Solubilization and Acquisition of Phosphorus from Sparingly Soluble Phosphorus Sources and Differential Growth Response of Brassica Cultivars Exposed to Phosphorus-Stress Environment. / Akhtar, M. Shahbaz; Nishigaki, Makoto; Oki, Yoko; Adachi, Tadashi; Nakashima, Yoshitaka; Murtaza, Ghulam; Aziz, Tariq; Sabir, Muhammad; Saifullah; Maqsood, M. Aamer; Zia-ur-Rehman, M.; Wakeel, Abdul; Nakamoto, Yuki; Hartwig, Claudia.

In: Communications in Soil Science and Plant Analysis, Vol. 44, No. 7, 04.2013, p. 1242-1258.

Research output: Contribution to journalArticle

Akhtar, M. Shahbaz ; Nishigaki, Makoto ; Oki, Yoko ; Adachi, Tadashi ; Nakashima, Yoshitaka ; Murtaza, Ghulam ; Aziz, Tariq ; Sabir, Muhammad ; Saifullah ; Maqsood, M. Aamer ; Zia-ur-Rehman, M. ; Wakeel, Abdul ; Nakamoto, Yuki ; Hartwig, Claudia. / Solubilization and Acquisition of Phosphorus from Sparingly Soluble Phosphorus Sources and Differential Growth Response of Brassica Cultivars Exposed to Phosphorus-Stress Environment. In: Communications in Soil Science and Plant Analysis. 2013 ; Vol. 44, No. 7. pp. 1242-1258.
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AU - Maqsood, M. Aamer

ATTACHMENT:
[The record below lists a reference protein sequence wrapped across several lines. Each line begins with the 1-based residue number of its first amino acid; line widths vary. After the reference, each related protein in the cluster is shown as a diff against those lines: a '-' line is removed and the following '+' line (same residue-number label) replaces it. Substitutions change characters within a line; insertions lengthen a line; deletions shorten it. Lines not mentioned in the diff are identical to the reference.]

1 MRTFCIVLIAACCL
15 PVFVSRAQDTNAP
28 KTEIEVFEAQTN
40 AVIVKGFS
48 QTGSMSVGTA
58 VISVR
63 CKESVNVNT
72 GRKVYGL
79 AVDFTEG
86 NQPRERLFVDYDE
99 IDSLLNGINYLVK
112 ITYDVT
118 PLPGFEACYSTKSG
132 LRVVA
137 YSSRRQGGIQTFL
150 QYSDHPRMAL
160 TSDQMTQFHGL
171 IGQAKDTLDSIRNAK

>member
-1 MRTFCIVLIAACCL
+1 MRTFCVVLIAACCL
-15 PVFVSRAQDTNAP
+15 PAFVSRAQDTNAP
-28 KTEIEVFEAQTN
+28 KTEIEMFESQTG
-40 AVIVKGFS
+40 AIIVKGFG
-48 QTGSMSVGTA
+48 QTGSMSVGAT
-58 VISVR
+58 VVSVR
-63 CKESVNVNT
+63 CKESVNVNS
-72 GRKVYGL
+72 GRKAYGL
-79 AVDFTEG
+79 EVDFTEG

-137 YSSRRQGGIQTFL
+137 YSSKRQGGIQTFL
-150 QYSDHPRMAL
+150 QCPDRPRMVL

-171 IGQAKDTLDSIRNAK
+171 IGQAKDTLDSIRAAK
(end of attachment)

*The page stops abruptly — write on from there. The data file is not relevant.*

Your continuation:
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N2 - Phosphate (Pi), the fully oxidized and assimilated form of phosphorus (P), influences virtually all developmental and biochemical processes in plants; however, its availability and distribution are widely heterogeneous. Paradoxically, although total P is abundant in lithosphere, elusive soil chemistry of Pi renders the element the most dilute and the least mobile in natural and agricultural ecosystems, resulting in P deprivation due to its low mobility and high fixation capacity in the soil. Nonmycorrhizal Brassica does not produce specialized cluster/dauciform roots but is an effective P user compared to other crops. Using a soil low in P (Mehlich 3-extractable P) with or without P fertilization, Brassica cultivars showed substantial genetic diversity in P-utilization efficiency (PUE), P efficiency (PE), P-efficiency ratio (PER), and P-stress factor (PSF). Cultivars producing greater root biomass accumulated greater total P contents, which in turn was related negatively to PSF and positively to shoot and total biomass. Plant survival and reproduction rely on efficient strategies in exploring culture media for P. Acquisition of orthophosphate from extracellular sparse P sources may be enhanced by biochemical rescue strategies such as copious H+ efflux and/or carboxylates exudation into rhizosphere by roots via plasmalemma H+-ATPase and anion channels triggered by P starvation. The P-starvation-induced solution pH changes due to H+ efflux, and carboxylates exudations were estimated by low-P-tolerant and low-P-sensitive cultivars in solution culture experiments. Low-P-tolerant cultivars showed more decrease in pH compared to low-P-sensitive cultivars when cultivars were grown under a P-stress environment induced by using sparingly soluble P sources (rock phosphate and tricalcium phosphate). The P contents of cultivars were inversely related to decrease in culture media pH. Low P-tolerant cultivars presented enhanced H+-efflux and total carboxylates exudations compared to low-P-sensitive cultivars, resulting in more rhizosphere acidification to scavenge Pi, evidencing their adaptability to P starvation. These elegant P-stress-induced rescue strategies by tested cultivars provided the basis of enhanced P solubilization and acquisition of P from sparingly soluble P sources to combat P-starved environments.